"Throughout my work and college career I have found that often the most rewarding experiences have come from helping others in my community. The more I grow as individual, the more I find myself passionate about giving back to my community and helping others succeed.
I first started to appreciate the pride you get from knowing that you’ve helped others when I worked as a camp counselor. Before I worked at the camp I would admire the counselors who created a great experience for me, and then later on when I worked as a counselor myself, it felt good to know that I was helping to give others that same enjoyable experience I had in my youth. Since then I have had many opportunities to volunteer, work on projects, or simply help a peer, with a goal of benefiting others, and in every one of those opportunities the level gratitude and pride felt has been well worth the energy and effort put in.
Just as others have done for me, I want to influence other people’s lives in a positive way, and believing that you can is a very empowering feeling. We all want to live in good communities, and I honestly believe that by helping others, by inspiring others to help others, we can improve everyone's lives, and that is a great feeling." - Logan Slattery, Business Administration, Class of 2017
I tried. It grew beautifully and soon died because of my neglect
Tomorrow I embark on a two week bike riding trip across America. After being confronted with the amount of waste Australia produces, I am keen to promote reducing, reusing and recycling one coffee at a time. Follow my journey as I use my @frankgreen_official coffee cup as my main method of liquid transportation
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I feel like a scrooge a LOT. As I've been focusing on the important things in life (family, friends, experiences, the environment, exercise, health), I've being saying NO to a lot of things. Little things that don't matter much, have little value, and end up cluttering our lives. No random cheap toys, no cheez its, no push pops, no no no. I try to always put a positive spin on things and focus on the wonderful things that we DO have.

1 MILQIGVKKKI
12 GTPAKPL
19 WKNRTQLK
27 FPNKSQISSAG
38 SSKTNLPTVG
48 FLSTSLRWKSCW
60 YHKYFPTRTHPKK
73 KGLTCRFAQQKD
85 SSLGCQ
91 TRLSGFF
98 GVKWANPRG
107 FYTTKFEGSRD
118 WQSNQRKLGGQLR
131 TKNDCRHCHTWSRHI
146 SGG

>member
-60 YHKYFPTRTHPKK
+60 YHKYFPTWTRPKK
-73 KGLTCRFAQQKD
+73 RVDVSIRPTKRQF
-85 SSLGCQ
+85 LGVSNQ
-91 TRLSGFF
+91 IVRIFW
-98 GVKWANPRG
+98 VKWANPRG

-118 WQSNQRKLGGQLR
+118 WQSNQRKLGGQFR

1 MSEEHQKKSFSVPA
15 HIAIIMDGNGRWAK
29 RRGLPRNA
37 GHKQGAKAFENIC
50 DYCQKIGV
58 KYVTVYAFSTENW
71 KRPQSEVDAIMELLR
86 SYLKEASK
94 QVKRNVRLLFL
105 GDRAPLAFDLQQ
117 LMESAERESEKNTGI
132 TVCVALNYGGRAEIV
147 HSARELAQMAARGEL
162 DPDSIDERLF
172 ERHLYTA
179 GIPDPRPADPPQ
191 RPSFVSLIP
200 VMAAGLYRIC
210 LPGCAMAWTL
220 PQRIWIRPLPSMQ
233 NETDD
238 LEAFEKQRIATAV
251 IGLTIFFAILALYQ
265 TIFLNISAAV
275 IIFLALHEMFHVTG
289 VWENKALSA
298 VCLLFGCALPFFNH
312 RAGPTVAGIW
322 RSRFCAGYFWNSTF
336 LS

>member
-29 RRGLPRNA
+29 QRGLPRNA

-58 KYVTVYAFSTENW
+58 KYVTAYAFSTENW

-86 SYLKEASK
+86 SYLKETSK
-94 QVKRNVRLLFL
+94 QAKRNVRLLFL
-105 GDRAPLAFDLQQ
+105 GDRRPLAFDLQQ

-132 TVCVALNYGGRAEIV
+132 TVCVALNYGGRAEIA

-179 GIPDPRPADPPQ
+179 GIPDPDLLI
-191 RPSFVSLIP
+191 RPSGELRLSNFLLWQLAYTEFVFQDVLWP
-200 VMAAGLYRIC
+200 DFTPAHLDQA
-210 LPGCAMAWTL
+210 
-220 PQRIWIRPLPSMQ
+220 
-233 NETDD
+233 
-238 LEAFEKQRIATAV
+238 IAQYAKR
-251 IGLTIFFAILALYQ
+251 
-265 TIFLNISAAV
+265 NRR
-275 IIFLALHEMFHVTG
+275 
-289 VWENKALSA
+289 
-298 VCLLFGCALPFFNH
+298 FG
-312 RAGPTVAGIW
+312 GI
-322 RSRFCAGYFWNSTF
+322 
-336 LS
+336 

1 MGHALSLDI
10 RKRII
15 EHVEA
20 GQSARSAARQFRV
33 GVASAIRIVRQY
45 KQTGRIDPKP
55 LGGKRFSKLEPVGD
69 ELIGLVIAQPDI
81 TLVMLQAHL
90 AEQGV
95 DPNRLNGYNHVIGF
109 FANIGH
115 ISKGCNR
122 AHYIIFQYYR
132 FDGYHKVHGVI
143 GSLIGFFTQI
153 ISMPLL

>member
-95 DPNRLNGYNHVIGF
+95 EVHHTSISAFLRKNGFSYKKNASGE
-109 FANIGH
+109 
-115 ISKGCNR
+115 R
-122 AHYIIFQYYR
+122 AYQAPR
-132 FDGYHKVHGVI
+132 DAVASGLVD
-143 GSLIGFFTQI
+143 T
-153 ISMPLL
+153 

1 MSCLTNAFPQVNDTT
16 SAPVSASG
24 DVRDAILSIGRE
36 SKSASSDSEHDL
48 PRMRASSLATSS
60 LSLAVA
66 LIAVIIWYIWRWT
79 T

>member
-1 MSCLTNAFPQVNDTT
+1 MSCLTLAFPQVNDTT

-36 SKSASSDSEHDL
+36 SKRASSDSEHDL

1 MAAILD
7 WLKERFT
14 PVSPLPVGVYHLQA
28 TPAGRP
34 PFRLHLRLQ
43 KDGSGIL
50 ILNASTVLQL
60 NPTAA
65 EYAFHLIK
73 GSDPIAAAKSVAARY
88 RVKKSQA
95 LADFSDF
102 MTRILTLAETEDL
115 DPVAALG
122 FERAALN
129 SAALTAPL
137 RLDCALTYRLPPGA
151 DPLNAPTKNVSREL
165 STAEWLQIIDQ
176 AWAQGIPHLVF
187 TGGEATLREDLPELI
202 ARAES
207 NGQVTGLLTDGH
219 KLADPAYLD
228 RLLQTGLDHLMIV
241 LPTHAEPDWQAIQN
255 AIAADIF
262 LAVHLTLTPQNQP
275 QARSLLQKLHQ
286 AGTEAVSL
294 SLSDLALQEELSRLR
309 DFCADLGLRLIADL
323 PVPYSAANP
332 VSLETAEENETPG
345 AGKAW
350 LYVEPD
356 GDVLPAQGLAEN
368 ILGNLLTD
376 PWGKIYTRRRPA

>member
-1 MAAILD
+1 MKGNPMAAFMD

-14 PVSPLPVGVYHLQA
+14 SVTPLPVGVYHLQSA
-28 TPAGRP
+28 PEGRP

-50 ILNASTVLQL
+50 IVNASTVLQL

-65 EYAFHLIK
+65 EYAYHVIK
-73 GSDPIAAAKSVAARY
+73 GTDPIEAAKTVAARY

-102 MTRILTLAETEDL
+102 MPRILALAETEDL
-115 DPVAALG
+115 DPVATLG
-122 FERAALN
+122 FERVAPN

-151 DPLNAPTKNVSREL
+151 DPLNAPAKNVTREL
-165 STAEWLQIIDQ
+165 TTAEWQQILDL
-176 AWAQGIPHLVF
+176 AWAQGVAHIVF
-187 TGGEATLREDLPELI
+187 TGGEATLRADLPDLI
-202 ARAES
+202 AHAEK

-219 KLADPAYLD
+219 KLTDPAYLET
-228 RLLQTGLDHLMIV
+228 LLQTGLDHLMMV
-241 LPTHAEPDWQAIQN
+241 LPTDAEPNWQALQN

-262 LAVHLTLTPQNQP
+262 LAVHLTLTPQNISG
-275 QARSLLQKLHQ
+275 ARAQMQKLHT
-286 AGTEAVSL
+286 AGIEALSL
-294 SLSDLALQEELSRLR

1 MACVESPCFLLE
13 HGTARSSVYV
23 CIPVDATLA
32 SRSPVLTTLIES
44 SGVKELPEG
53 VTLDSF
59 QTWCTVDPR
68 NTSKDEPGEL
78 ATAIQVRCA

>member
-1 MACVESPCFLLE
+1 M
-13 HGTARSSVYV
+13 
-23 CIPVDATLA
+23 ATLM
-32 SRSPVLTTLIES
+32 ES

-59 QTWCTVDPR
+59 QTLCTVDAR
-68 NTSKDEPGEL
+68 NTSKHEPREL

It's starting to pay off. My older son loves finding clothes at second hand stores. He notices when we buy things in plastic and asks about the impact it will have. (Will this hurt the environment, mama? Mama, you do NOT like plastic. He called me out on the kettle corn!) He can't walk past litter without picking it up. And he loves homemade lunchables!
After my partner brought home lunchables one day, I was completely dismayed by all of the packaging. I said, no more lunchables. Let's make some ourselves instead, we can even have a little treat, too! So we got each item package free, including the baby carrots, which my son scooped into our produce bag. He rarely asks for cheez-its, instead picking out the next treat (trail mix usually) from the bulk area.
This journey can be very challenging and I often fail. But the reward is so great. As a family, we are learning to value the people in our lives, our time, and even the things we consume. I'm so encouraged and am so grateful for a loving zerowaste community in this virtual social media wonderland
So my local grocery store, which I love, had these tips for saving water in the window. The usual: take short showers, fill the dish washer before running... Yes. Good tips. But do you know what can save even more? Cut back on using disposable containers! Fun fact: the manufacturing process for one paper coffee cup (think Starbucks) requires more that 1.25 gallons of water. Add that sleeve and probably about another gallon. Multiply that by all the disposable cups that leave a Starbucks, or even this local grocery store, each day. Plus the cups are lined with a fossil fuel derivative and capped with plastic. Then consider to-go containers and other avoidable packaging. Bottom line: cut your garbage, cut water waste.